Capablanca, the chess machine

by Sundararajan Kidambi
4/16/2022 – Every chess player has a unique style of preparing — some like to study classics, some follow the latest updates, others rely heavily on engines. However, there is one common thread between most of the top elite-level players: they have all studied the classics. Thus, GM Sundararajan Kidambi decided to decode Jose Raul Capablanca’s brilliance and showcased it with a few examples. He posed an important question: if the best of the best learned and got inspired by the studying the classics, why can’t we do the same?

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Clarity of thought

If I have seen further than others, it is by standing upon the shoulders of giants

Isaac Newton

What can we learn from the (chess) machine? This is a common question that grips many a chess enthusiast these days. But what I wish to touch upon here is, what we can learn from the Cuban genius Jose Raul Capablanca, who was nicknamed “the chess machine”.

His play was characterized by quickness of thought, effortlessness of ideas and a brilliant intuition. He was rightly compared to Mozart, because of his early proficiency in the game. For him, chess was truly his native language! He was absolutely self-taught, and there are even myths that the first Chess book he read was the one he wrote :-). Chess Fundamentals is a fine book, which reflects Capablanca’s approach to chess. The underlying theme is simplicity and clarity of thought. Botvinnik once  remarked, that whatever one needs to know about chess is contained in Capablanca’s book.

I feel Capa’s approach to chess is also shared by two of his esteemed successors — Robert Fischer and the current world champion Magnus Carlsen. When looking at their games, one cannot but help admire the clarity of thought and the tendency towards simplicity.

Although there is a popular opinion that the really old games are outdated and there is not much to learn from them, I do not really buy it. The point I wish to make is that the future great players have absorbed a lot from their predecessors, and the older masters, like Capablanca, were truly giants. I will share a few positions from the games of Capablanca, and look at it in comparison with similar ones that occurred in the games of later-day greats.


The first diagram is a game between Capablanca and Juan Corzo from the ninth game of their match in 1901. And the second diagram is from the second game of the match between Levon Aronian and Hikaru Nakamura played in Saint Louis in 2014. White won both these games, because of the better pawn structure (note how the four pawns of the opponent are effectively controlled by the three pawns plus the bishop controlling a colour complex) and the better minor piece (bishop against knight). White’s majority is more effective than his opponent's.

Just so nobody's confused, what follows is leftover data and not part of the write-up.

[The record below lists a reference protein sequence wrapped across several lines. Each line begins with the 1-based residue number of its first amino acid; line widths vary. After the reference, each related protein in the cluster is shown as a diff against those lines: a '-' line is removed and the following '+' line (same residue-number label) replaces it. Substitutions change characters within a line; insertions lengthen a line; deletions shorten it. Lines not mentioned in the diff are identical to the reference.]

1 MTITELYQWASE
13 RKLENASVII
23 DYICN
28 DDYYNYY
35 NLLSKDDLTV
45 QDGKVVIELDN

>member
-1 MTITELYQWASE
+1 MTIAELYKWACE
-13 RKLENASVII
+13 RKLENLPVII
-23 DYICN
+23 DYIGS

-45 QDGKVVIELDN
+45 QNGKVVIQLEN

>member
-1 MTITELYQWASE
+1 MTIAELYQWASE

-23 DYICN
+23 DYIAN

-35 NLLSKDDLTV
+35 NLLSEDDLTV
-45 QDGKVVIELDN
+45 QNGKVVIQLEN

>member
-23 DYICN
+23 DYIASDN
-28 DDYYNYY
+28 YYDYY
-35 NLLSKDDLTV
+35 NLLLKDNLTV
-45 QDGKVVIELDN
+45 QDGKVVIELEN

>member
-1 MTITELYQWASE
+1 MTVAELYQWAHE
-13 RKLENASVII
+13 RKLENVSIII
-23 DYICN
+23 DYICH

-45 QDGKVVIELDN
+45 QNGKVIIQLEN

The first one here is from a very famous position from the game William Winter versus Capablanca in Hastings 1919, and the second one is from the (more) recent Nigel Short versus Vladimir Kramnik encounter from London 2011. Needless to say, Black won both the games by “cutting off pieces from the scene of action”, in the words of Capablanca! Take a look at the bishop imprisoned by his own pawns in both positions. Black simply won by taking the play to the other side of the board, where White effectively was down a piece in both the cases.


This was a position from the game Harry Kline versus Capablanca played in New York, 1913. Did Black’s surprising decision to part with a beautiful knight for a not-so-powerful bishop with 23...Nxd3! inspire Fischer in the following two games in his historic 1971 match versus Tigran Petrosian? Fischer chose 22.Nxd7!! in the seventh game as White in the first diagram, and chose 28...Nxb2! as Black in the sixth game of the match in the second diagram.


To conclude, let’s look at two positions, one from Capa’s praxis and the other from Magnus’. These were the final positions of their games where their opponents resigned. The strong central pawns sealed the deal for Black in both these games. Apart from that, the plan adopted by Magnus was quite similar to what Capa did in his game against Ilia Kan.

Black improved his pawn structure with every exchange, while the pawns, always captured towards the centre, succeeded in conquering more and more space which eventually resulted in a victory.


If the likes of Fischer, Kramnik and Carlsen can seek inspiration from Capablanca, why can’t we do the same?

You can go through the games mentioned in the article in the dynamic replayer below.


Select an entry from the list to switch between games


Sundararajan is a chess player, enthusiast and Grandmaster from Chennai, India, who has an encyclopaedic knowledge of chess classics.